I noticed the packaging of the pictured Yerba Mate from several aisles over and was instantly drawn to the cans. The design is very compelling, not because it is beautiful but because it is so brightly colored and to be quite frank, a little ugly. Vignelli mentions that color is representative, it holds meaning and symbolism but it is also very much entwined with appropriateness. Which made me wonder: was the color scheme of this can designed for this exact purpose of drawing me in from a far, even though I was no further enticed by what I discovered? If so, then these colors are very appropriate for the goal of the design, and the creators are relying on other elements such as the name of the drink, descriptions, typography and so on, to attract consumers.
However, as a consumer, I was utterly distracted by this design. I was examining the can and looking at the small details of the green elements. They clash with the bright yellow background of the can, but not too harshly. There are tints of green in the yellow which relieve some of the harshness. The green, while metallic and bright is a cool green and the yellow seems to be a somewhat intermediate temperature being neither too warm nor too cool. The color of the text is a cool red that comes as an afterthought because of how striking the other colors are. I even sat there wondering if this was a can of soda or beer because I was so preoccupied with examining the other colors of the can that I didn’t even look for the fine print to identify the beverage (which turned out to be a type of tea). Karen Kavett’s video about color theory was most useful in dissecting what it is about this color scheme that is so unsettling for me. Based on her short video, I think the green and yellow of these cans are analogous colors, they appear next to each other on the color wheel. They have similar hues which make them a little intense to look at, although there is some relief because the yellow is not quite as saturated as the red text is.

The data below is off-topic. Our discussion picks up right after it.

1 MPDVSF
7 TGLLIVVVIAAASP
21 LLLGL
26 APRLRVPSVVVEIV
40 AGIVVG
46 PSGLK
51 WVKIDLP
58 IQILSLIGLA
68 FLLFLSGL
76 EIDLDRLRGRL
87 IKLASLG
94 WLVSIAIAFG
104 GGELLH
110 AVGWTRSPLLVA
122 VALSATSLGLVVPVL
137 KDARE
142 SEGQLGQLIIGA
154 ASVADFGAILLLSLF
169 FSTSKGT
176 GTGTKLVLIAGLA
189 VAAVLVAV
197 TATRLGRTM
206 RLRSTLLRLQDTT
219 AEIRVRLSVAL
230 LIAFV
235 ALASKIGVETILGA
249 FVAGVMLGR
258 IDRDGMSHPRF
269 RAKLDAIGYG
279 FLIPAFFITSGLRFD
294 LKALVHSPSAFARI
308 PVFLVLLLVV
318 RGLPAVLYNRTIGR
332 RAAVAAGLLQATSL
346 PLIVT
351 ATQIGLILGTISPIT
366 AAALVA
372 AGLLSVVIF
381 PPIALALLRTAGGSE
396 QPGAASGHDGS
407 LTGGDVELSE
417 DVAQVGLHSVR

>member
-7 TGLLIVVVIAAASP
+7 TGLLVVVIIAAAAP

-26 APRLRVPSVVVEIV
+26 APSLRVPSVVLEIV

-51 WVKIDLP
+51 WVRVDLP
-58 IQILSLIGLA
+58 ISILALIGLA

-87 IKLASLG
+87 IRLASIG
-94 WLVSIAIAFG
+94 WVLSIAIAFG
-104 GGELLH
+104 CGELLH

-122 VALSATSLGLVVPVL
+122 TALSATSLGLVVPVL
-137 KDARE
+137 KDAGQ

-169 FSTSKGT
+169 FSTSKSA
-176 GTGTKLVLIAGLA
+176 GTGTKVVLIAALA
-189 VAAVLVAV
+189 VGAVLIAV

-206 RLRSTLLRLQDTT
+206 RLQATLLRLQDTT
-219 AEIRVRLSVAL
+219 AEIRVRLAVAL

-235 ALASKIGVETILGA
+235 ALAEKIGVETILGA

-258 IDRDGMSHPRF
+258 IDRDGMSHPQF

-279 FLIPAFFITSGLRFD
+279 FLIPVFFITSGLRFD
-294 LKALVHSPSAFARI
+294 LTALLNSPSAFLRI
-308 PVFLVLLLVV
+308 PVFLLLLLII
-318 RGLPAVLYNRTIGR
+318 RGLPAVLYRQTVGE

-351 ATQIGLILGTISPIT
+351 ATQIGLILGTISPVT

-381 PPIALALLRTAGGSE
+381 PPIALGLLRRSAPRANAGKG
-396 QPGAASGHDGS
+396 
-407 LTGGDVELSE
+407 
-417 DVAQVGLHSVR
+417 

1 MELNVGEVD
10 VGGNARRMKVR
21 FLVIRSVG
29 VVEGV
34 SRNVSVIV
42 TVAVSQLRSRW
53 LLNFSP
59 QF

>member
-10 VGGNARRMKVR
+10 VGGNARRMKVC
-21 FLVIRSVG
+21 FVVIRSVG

Nevertheless, the eyes are not drawn towards the red text at all because of the glaring yellow which then contrasts strongly enough with the green that my eyes are always drawn towards the places where green and yellow meet. This seems like a bit of a failure in the use of color in advertisement, I think the intense design is successful in catching the attention of a consumer, but fails to complete the more important task of enticing the customer to pull it off the shelf.